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Italy can be clean energy hub with hydrogen imports from Afria, study says

MILAN (Reuters) - Italy could become a clean energy hub for Europe by importing hydrogen produced in North Africa from solar power at 10-15% less than it costs to produce locally, a study by consultancy The European House-Ambrosetti and Italian gas group Snam SRG.MI said on Saturday.

FILE PHOTO: Italian gas group Snam logo is seen outside their office in Rome, Italy, June 4, 2020. REUTERS/Guglielmo Mangiapane

Presented at a conference in Cernobbio, the study said Italy is well-placed to benefit from hydrogen developments thanks to its location and extensive gas network.

“Italy can become the infrastructural bridge between Europe and the African continent, thus enabling greater hydrogen penetration in other European countries,” it said.

Hydrogen could account for 23% of Italian energy demand by 2050, cutting harmful climate emissions by 28% from current levels, the study said. The industry could generate revenues over 30 years worth up to 1.5 trillion euros and create up to 540,000 new jobs by 2050.

Green hydrogen, produced using solar and wind power, is seen by many as a possible replacement for fossil fuels.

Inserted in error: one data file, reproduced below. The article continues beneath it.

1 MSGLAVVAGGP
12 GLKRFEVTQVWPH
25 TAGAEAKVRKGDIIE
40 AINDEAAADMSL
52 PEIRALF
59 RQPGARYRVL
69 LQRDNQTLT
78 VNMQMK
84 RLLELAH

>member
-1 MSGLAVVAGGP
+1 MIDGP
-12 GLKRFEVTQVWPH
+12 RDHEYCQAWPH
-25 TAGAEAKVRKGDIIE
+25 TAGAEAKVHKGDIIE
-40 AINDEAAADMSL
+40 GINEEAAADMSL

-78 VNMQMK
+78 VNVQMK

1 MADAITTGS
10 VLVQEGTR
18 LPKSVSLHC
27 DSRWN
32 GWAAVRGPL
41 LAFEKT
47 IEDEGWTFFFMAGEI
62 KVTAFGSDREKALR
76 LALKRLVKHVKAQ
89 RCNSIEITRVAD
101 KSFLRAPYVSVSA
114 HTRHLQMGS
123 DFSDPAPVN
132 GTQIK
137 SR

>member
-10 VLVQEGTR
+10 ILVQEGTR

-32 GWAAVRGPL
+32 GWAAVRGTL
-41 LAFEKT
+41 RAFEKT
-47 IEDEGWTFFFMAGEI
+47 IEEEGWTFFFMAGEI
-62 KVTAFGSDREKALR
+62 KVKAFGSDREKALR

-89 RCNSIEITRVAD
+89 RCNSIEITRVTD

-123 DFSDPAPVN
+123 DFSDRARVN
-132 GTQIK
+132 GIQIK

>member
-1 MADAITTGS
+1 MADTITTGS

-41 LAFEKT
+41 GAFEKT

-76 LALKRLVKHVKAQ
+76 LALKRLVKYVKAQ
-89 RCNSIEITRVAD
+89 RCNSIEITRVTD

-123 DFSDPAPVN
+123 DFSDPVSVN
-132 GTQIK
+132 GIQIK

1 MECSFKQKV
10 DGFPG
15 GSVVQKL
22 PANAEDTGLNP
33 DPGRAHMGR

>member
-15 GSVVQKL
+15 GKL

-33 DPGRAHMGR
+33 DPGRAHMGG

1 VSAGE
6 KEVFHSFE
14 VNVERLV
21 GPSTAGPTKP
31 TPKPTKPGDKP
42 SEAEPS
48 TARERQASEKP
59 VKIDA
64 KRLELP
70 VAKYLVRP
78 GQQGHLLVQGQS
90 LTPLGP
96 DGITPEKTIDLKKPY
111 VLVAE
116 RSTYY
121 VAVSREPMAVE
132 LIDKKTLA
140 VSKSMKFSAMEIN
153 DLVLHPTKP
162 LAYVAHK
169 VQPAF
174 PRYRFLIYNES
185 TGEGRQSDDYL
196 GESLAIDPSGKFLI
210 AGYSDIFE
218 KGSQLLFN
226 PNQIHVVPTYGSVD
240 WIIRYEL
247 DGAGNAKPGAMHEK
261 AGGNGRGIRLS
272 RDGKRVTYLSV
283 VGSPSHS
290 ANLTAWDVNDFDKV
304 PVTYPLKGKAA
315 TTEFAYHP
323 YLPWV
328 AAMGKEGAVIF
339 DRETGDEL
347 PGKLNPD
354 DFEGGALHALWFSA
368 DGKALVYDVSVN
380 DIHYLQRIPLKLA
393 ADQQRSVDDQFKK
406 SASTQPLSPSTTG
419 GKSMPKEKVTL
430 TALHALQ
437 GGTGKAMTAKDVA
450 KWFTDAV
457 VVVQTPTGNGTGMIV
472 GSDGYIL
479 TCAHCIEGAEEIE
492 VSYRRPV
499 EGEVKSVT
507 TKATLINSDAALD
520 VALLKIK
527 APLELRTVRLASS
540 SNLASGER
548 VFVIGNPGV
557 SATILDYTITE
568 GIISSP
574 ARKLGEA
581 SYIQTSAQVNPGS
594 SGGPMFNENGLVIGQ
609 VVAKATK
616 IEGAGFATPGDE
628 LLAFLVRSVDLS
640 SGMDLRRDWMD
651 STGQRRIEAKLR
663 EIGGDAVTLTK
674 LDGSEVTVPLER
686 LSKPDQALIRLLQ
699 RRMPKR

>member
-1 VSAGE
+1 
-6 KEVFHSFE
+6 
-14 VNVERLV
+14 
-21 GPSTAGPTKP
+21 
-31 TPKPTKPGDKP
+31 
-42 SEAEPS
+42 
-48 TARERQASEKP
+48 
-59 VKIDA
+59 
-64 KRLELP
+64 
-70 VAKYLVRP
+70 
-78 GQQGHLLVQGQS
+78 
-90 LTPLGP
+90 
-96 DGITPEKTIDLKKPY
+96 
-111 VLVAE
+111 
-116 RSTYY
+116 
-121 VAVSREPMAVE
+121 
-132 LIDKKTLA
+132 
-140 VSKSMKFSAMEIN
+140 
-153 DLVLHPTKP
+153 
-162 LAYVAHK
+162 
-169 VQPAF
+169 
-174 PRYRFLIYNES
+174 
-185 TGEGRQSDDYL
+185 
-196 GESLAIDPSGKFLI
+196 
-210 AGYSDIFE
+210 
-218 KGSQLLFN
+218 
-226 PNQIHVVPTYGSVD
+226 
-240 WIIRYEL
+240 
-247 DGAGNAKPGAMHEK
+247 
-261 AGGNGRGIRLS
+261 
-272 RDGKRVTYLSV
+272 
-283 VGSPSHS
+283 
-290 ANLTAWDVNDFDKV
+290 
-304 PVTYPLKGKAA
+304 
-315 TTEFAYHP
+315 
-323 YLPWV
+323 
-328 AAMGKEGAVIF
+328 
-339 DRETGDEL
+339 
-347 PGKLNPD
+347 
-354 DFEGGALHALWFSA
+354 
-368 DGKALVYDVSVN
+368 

The European Commission is looking to scale up renewable hydrogen projects and deploy it in sectors where carbon emissions may otherwise remain high or where electrification is difficult.

Hydrogen’s promise as a fuel to help power vehicles and energy plants has long been a talking point but it is currently too expensive for widespread use.

Proponents say infrastructure investment and more demand from transport, gas grids and industry can reduce costs.

“In 2000, the price of hydrogen from renewables was 40 times higher than oil. Today we estimate that it will become competitive with some current fuels within five years,” Snam CEO Marco Alvera told the conference.

Snam, Europe’s biggest gas pipeline operator, has been experimenting with a 10% mix of hydrogen in its 33,000-kilometre natural gas network and has said 70% of its natural gas grid is already made up of “hydrogen ready” pipes.

Reporting by Stephen Jewkes; Editing by James Drummond

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